- It’s easy to update – for example, if the patterns use photos from the local area, it’s easy to feed in new pictures that players take.
- It presents a range of different games – whether that means changing the pattern at different times of day depending on the potential players who are around, cycling randomly through a selection of pattern types, or giving people a big button to press whenever they want to change the game.
- If there’s a facilitator present it can be controlled live – whether that’s a matter of choosing a particular pattern, or defining its parameters, or having a lot of different pattern elements that can be combined in unpredictable ways.
- And most importantly, a particular pattern can move and change: presenting new challenges, getting harder or easier, and just presenting games that it wouldn’t be possible to play on a static image.
The other question for us at the moment is: what makes this most different from a traditional digital game, where the computer bothers to look at you and see what you’re doing? What strengths does this form have that we can take advantage of? Well, based on the week we’ve spent so far, it’s something like:
- The enforced social mediation creates a different sort of feeling among players
- You can include tasks that humans can judge easily, but which would be a challenge for a computer
- You can more easily encourage people to set their own parameters for success or failure
- It’s easy (and cheap) to set up and to move around: the only requirements are a computer and a projector
- And most importantly, it’s way easier to make than any sort of physical game where the computer has to pay attention to the players. Way, way, way, way easier. SO much easier. Which in turn means it’s possible for us to make lots of different patterns fast, drawing on specific details in an environment, potentially creating different versions of each pattern or whole new patterns for a different run of the game. It means that when the underlying work is finished, it’ll be possible to make a meaningfully site-specific set of patterns in a few days rather than a few weeks. It means I can do the programming myself rather than handing over a game design document to someone else; that I can remain aware of every little decision, and find possibilities for the direction of the game design that I would have missed if I’d been at a further remove. It means we can concentrate on the game design rather than on getting an awkward piece of technology to work.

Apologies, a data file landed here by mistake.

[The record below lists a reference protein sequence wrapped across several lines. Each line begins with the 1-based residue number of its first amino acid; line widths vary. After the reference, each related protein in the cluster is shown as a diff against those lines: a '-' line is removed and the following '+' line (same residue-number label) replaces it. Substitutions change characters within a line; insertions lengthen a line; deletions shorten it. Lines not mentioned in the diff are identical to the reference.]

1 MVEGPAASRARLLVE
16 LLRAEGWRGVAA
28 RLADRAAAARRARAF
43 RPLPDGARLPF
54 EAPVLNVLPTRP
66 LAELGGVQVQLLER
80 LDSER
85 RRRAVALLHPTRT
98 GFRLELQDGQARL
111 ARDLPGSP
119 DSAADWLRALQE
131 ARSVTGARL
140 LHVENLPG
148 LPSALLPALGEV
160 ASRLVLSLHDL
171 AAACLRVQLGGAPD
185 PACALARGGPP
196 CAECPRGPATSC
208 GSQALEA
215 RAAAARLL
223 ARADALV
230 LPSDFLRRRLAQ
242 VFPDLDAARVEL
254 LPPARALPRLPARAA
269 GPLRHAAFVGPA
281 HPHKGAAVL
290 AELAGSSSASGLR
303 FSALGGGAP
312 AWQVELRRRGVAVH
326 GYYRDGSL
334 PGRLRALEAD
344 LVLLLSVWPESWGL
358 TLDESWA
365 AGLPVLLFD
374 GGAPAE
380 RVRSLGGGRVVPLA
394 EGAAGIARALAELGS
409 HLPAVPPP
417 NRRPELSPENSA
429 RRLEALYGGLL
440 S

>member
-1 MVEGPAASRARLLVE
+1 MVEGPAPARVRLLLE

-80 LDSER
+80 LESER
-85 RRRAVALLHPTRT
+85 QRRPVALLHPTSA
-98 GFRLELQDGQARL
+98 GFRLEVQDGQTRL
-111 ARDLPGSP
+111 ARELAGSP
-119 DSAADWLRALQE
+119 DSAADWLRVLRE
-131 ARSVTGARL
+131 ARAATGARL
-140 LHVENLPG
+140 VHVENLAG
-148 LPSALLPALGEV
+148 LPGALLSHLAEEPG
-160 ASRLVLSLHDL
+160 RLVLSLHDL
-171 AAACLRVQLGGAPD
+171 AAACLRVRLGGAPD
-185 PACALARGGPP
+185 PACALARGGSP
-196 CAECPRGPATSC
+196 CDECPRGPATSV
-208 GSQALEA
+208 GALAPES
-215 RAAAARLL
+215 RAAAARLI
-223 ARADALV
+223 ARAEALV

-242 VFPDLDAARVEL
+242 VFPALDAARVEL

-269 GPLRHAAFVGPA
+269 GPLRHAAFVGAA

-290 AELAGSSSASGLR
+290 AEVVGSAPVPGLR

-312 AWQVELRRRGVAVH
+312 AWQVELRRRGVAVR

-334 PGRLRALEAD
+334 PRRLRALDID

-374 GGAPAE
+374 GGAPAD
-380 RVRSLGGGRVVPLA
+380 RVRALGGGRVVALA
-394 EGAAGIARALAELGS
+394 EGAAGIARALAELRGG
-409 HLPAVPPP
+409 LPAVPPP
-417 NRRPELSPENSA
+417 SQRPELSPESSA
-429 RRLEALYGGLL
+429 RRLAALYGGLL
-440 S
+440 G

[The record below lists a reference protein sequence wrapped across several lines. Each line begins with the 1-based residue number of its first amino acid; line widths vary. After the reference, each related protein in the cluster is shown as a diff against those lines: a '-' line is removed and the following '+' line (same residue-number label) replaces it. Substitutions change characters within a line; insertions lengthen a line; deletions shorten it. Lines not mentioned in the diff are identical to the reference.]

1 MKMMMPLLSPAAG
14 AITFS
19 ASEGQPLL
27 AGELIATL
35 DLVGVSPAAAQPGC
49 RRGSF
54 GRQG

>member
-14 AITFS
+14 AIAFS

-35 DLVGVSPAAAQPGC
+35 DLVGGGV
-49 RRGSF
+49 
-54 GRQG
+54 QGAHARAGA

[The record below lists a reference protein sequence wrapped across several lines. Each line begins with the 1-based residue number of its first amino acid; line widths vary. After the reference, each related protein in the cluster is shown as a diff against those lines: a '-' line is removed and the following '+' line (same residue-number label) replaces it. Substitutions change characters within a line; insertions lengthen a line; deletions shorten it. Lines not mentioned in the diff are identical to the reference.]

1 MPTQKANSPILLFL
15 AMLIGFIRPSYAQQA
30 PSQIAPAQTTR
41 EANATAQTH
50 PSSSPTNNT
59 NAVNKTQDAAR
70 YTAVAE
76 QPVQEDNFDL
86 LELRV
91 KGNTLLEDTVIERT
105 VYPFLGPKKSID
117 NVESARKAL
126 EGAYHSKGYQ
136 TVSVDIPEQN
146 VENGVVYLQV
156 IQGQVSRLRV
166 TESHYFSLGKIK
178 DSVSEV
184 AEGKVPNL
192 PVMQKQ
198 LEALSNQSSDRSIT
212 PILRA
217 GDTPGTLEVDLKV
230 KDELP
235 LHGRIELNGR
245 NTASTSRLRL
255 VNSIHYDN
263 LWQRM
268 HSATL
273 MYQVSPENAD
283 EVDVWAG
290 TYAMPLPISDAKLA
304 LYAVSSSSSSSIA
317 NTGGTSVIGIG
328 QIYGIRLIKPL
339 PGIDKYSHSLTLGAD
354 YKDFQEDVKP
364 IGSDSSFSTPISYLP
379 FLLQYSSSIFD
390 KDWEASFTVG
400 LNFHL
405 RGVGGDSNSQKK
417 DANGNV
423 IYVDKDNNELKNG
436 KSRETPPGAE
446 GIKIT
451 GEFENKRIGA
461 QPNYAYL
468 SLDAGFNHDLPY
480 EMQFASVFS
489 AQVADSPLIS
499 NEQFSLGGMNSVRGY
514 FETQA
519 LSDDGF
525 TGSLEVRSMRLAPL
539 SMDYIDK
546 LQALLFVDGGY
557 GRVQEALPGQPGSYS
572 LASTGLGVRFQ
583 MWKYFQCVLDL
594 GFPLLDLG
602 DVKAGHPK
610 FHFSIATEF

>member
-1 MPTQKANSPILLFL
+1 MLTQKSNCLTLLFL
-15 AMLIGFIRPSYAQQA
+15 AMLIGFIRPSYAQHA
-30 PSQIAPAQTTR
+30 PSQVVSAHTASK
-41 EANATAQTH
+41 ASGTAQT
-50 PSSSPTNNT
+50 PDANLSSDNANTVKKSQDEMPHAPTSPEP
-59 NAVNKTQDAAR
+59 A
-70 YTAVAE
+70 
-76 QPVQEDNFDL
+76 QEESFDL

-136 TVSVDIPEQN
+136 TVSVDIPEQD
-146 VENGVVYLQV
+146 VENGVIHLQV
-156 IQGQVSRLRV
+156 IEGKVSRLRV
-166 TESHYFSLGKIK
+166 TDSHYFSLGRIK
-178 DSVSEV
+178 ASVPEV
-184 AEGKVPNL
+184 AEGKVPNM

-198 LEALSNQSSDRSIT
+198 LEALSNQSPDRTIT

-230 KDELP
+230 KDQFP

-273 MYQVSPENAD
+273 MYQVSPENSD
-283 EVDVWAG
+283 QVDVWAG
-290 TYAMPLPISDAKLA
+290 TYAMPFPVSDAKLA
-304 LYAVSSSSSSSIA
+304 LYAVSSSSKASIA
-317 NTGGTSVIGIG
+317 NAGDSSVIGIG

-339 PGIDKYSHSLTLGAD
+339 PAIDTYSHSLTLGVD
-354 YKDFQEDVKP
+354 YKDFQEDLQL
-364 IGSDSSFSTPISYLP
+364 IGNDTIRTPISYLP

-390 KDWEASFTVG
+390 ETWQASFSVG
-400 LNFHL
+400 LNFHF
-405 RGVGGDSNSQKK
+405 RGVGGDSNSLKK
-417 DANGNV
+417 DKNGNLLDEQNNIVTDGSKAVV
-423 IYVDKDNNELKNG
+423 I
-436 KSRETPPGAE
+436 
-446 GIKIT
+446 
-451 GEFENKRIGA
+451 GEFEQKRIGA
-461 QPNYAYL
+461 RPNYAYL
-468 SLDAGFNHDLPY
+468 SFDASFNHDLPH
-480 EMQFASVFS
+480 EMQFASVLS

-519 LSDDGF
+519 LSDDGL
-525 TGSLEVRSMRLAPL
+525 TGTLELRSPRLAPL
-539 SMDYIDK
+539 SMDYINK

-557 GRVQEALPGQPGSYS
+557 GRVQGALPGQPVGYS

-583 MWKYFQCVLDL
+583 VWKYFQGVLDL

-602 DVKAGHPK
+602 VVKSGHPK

There are challenges as well, of course. Like communicating clearly that the game isn’t watching you and that that’s okay – that you really do have to decide for yourself. And the simplicity of it all means that it’s important to get the little details absolutely right – that the distance between triangles is perfect, that the movement of patterns feels fair while remaining unpredictable, that the rules are as concise and easy to understand as possible. We’ll be back in Derby in February with a pile more patterns to try.